EWA BEACH (HawaiiNewsNow) - Panic struck Indonesia after two huge earthquakes with magnitudes 8.6 and 8.2. Fortunately after about 30 minutes scientists in Hawaii knew there would not be a damaging tsunami.
"It was a weird event, a weird weird event," said Gerard Fryer, Ph.D., Pacific Tsunami Warning Center.
Weird because it was huge but not in a typical spot and it was far offshore which limited the damage. There were no reports of fatalities.
"Every time there is a new big earthquake we learn stuff we didn't know. You think you understand and wham something happens," said Fryer.
Still they are pleased with the advancements made since the catastrophic earthquake of 2004 that killed 230,000 people. Technology and science is much better. The Pacific Tsunami Warning Center in Ewa Beach helped warn dozens of countries in the Indian Ocean region within six minutes for this latest quake instead of 15 to 20.
"We have many many more instruments coming in, more bandwidth, much more information and that speeds us up. We know very quickly what's happening," said Fryer. "We also have a much more reliable measure of really big earthquakes. We get them to within about two-tenths of a magnitude."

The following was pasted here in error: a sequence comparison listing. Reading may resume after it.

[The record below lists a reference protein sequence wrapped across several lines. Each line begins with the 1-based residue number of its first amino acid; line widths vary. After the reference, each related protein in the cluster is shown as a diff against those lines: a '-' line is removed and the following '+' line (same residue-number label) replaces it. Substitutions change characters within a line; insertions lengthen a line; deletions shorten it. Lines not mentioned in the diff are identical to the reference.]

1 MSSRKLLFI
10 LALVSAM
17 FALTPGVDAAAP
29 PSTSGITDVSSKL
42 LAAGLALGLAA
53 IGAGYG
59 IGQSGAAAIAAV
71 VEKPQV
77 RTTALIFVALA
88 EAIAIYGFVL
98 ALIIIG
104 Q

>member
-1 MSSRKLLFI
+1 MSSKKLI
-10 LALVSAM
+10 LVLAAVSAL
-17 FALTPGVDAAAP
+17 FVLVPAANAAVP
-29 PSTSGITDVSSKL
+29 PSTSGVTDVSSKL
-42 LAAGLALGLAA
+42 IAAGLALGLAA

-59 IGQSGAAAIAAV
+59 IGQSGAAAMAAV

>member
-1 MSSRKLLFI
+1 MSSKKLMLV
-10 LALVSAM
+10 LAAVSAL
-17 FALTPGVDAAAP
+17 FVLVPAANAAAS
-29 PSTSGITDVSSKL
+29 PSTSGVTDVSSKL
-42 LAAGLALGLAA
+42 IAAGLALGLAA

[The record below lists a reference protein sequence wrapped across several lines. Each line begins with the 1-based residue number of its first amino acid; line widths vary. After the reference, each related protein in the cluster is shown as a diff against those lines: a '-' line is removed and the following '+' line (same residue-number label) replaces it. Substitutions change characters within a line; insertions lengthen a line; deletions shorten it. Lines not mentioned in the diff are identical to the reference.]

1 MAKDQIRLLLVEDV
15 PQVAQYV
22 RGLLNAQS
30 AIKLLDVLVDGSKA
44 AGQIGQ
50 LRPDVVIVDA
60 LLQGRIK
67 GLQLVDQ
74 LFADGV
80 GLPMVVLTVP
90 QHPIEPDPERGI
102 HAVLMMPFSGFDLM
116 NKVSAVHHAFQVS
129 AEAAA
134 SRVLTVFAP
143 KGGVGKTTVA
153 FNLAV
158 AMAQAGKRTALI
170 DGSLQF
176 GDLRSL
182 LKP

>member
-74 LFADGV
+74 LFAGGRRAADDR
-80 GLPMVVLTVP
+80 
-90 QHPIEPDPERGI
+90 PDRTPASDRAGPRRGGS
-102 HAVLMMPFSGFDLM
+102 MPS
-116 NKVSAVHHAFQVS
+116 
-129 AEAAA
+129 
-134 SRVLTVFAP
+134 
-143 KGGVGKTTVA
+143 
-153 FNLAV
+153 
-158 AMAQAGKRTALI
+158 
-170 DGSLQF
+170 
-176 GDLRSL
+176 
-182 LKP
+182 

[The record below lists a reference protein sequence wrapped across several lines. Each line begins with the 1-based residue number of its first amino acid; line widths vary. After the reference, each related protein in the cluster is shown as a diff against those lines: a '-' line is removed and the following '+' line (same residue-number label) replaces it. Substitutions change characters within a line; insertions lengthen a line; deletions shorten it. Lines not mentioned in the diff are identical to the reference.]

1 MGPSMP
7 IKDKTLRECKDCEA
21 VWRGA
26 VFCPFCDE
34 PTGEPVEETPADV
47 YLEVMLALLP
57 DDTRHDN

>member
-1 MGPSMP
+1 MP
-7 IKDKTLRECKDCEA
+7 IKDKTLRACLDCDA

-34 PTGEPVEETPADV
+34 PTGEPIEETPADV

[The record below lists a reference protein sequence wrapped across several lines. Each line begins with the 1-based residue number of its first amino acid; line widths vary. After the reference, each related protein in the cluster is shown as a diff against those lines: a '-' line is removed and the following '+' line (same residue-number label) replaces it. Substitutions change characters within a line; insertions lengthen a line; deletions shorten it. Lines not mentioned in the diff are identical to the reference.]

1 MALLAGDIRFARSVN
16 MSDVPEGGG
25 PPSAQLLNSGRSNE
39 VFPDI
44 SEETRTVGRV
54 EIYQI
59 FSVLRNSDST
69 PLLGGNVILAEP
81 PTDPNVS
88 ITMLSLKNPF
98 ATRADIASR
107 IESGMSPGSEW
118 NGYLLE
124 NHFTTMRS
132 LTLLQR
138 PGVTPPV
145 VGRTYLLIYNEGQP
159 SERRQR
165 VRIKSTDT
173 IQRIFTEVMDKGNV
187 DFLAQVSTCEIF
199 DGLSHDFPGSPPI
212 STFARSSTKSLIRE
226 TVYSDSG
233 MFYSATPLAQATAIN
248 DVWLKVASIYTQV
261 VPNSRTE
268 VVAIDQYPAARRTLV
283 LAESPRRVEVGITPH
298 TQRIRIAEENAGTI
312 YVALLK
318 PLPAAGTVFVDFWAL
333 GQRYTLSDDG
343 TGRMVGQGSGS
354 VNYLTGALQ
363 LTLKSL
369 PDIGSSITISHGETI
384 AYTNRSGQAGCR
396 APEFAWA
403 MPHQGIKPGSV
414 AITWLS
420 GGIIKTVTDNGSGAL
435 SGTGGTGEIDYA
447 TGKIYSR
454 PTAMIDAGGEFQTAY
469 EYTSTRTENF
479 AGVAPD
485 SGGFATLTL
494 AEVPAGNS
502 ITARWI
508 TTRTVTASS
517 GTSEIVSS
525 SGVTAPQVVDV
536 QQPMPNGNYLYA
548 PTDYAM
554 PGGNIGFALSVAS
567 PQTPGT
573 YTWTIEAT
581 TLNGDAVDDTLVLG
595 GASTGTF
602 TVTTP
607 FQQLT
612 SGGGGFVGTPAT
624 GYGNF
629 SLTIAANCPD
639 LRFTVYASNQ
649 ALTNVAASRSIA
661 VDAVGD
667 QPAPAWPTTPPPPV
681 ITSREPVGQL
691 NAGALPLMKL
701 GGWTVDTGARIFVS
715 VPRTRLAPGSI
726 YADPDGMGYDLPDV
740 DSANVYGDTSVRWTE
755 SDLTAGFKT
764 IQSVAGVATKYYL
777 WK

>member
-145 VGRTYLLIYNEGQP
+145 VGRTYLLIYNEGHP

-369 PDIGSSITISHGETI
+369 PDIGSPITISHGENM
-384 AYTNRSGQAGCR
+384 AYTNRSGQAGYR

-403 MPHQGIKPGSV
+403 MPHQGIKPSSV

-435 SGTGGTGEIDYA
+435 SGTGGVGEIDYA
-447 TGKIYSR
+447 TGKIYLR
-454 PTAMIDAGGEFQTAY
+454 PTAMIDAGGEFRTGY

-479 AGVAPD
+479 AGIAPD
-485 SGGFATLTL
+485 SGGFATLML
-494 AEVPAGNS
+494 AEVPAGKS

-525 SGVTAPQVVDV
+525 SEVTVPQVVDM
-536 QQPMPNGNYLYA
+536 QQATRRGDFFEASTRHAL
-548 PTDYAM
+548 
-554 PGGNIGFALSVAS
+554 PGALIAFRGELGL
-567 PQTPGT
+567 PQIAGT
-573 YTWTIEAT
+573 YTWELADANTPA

Scientists also knew right away that this was not the damaging deep thrust type of quake. Instead it was a strike slip quake meaning much less contact and a much smaller wave.
"The slip along the fault is in a horizontal direction versus a vertical direction then the sea floor may move sideways but it is not going to lift up and cause the whole ocean to move up or to move down," said Charles McCreery, Ph.D., Pacific Tsunami Warning Center Director.
To give you an idea of how powerful today's earthquake was the seismic vibrations made it to the other end of earth in just 26 minutes. It is also the most powerful strike slip earthquake ever recorded at a magnitude of 8.6. For perspective the San Andreas Fault in California can only produce a maximum 8.0 strike slip earthquake.
"I hate to say this because I think it was traumatic for a lot of people but it was a really good test for all of the countries bringing up their warning systems," said Fryer. "Test everything and make sure it works."
Hawaii will still continue warning the Indian Ocean region but it is starting to phase out as the lead agency as those countries develop their own warning systems.